If proofs of service of the complaint are filed or service by publication is made and defendants do not file responsive pleadings, the plaintiff must obtain a default judgment within 360 days after the filing of the complaint. If the plaintiff has not obtained a default judgment by that time, the court must issue an order to show cause why reasonable monetary sanctions should not be imposed. The order to show cause must be vacated if the plaintiff obtains a default judgment at least 10 court days before the order to show cause hearing.

RayAnswers :

You would need to respond here.If you are asserting a motion to dismiss to claim the SOL the lawyer can do that.There is a good chance this might be dismissed.It certainly is close either way as far as the SOL.

Customer:

MY NEW QUESTION IS: The court has set an OSC hearing pursuant to Rule 3.74 for 1/10/2013. On December 28th I received a copy of the summons and a NOTICE OF ACKNOWLEDGEMENT OF RECEIPT and a self addressed stamped envelope. On 12/31/12 the plaintiff filed a declaration regarding the service of process (10 days prior to the upcoming hearing). Nobody has come to my door in over a year and it was my understanding that per rule 3.74 they only had 180 days to serve. What's going on? Can I expect this to be continued or dismissed?

RayAnswers :

Again you may raise service as another and separate issue here in a motion to dismiss.I think a local lawyer would have a couple of good grounds here to raise in this matter concerning the SOL and service.It appears they may not have been timely with that either.It is sure worth having the lawyer raise both issues here.It might allow you to have the suit dismissed here and that would be the end of the collection case.As you can see it is common that they can be pretty sloppy in filing these because they are usually done in bulk and written by paralegals and signed in mass by lawyers who don't always pay attention.You have nothing to loose here by raising both of these issues.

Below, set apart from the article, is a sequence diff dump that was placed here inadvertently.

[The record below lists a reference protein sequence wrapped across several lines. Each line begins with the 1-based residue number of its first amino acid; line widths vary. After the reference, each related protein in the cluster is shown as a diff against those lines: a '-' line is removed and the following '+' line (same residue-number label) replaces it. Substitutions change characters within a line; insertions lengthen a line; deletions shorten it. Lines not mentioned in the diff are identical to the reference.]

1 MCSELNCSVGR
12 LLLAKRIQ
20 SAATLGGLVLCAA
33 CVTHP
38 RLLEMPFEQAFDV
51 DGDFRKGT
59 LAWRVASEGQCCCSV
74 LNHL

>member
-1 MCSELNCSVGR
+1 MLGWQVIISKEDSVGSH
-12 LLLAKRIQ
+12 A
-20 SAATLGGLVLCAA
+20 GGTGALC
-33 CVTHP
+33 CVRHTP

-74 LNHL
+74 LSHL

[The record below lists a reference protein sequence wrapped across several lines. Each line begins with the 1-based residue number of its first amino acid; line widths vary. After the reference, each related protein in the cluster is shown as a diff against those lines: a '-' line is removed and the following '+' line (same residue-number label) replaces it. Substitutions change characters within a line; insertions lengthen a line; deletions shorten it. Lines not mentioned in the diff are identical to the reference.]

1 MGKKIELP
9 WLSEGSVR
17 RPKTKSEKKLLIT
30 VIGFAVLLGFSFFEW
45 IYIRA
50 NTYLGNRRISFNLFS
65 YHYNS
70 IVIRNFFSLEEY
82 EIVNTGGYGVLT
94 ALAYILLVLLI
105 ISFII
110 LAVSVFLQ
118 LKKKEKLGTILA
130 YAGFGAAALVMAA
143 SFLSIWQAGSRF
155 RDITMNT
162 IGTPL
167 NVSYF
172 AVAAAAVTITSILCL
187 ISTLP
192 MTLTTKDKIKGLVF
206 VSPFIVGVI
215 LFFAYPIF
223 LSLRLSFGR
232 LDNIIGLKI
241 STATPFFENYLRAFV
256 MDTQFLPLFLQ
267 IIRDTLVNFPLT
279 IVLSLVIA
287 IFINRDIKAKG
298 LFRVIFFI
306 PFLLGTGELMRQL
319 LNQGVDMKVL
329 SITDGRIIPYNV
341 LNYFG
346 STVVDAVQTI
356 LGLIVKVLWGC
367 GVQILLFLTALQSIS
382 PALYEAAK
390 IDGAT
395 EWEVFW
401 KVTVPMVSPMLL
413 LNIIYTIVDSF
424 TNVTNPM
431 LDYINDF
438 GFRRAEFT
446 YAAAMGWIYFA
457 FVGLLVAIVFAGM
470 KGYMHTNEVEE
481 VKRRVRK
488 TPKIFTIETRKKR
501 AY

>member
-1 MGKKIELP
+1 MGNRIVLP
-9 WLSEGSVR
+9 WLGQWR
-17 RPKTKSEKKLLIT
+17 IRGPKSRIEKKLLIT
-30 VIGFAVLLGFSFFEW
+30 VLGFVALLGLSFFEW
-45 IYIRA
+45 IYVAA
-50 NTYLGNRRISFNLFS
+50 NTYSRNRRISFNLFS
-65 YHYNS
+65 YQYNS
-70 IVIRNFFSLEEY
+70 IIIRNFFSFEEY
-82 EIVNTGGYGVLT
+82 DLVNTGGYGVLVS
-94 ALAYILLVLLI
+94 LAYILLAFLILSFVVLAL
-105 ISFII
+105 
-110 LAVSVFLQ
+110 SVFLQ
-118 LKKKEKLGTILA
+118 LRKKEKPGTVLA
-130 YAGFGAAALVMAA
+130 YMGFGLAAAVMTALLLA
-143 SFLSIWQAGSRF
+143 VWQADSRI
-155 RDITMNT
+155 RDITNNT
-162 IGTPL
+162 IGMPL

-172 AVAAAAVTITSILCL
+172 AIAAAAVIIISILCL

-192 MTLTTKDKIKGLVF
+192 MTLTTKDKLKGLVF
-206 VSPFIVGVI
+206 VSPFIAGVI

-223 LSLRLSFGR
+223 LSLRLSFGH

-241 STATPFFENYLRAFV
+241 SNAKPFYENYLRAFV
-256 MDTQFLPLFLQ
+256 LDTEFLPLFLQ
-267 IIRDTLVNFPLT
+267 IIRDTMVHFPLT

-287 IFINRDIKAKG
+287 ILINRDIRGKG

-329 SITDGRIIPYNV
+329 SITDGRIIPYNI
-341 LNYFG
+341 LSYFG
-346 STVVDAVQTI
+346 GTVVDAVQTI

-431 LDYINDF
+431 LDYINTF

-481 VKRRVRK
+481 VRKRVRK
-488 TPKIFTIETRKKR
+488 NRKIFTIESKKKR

RayAnswers :

You would need to pursue dismissal on basis of the failure to timely serve and also the SOL issues.Gives you two good chances here to get it dismissed.

Customer:

According to the rule shouldn't they have already served me? It's my understanding that if they fail to serve within 180 days the court can continue for 360 days from the date the suit was originally filed. That day has long since passed. Shouldn't this be dismissed at the hearing on 1/10/2013?

RayAnswers :

It appears that way to me.But I think it would be better for you to go on and raise this in your own motion to dismiss here arguing these two points as well as the SOL and get it all of record.I think a lawyer would raise all of this hoping that the court agrees and dismisses the suit.

RayAnswers :

You can locate a local lawyer here.

RayAnswers :

I wish you good luck here in getting this dismissed.They appear ot have been real late filing as well as the service.

RayAnswers :

Certainly it gives you some good points to raise with the court.

RayAnswers :

Thanks for letting me help you today and a happy new year.

RayAnswers :

I hope that you will be so kind as to leave a positive rating. If you do have any additional questions about my answer please click the "Continue Conversation Link" so I can provide you with a fully satisfactory answer. Please be aware that any rating of 1 or 2 is reflected as a negative rating and I receive no credit for my answers.


This communication does not establish an attorney-client relationship.Information provided here is not legal advice. Rather it is simply general information.

RayAnswers :

You will get a copy of your chat including the rule above when you rate, thanks again for letting me assist you.

Customer:

By law it should be dismissed on the 10th correct? It's been 600+ days since they filed

RayAnswers :

That would be your argument and that they cannot remedy it.It appears the court is leaning that way as they have set it for hearing.

Customer:

Thanks Ray. Happy New Year!

RayAnswers :

You too/

RayAnswers :

Can you rate it again I had to fix it here.Thanks